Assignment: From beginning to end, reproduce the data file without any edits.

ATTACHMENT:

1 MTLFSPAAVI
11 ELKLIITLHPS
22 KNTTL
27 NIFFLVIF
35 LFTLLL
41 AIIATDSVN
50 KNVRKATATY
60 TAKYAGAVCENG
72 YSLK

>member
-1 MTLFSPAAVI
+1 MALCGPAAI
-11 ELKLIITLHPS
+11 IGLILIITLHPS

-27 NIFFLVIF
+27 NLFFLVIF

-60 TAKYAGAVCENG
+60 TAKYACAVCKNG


1 MTLFSPAAVI
11 ELKLIITLHPS
22 KNTTL
27 NIFFLVIF
35 LFTLLL
41 AIIATDSVN
50 KNVRKATATY
60 TAKYAGAVCENG
72 YSLK

>member
-1 MTLFSPAAVI
+1 MALCGPAAI
-11 ELKLIITLHPS
+11 IGLILIITLHPS

-27 NIFFLVIF
+27 NLFFLVIF

-60 TAKYAGAVCENG
+60 TAKYACAVCKNG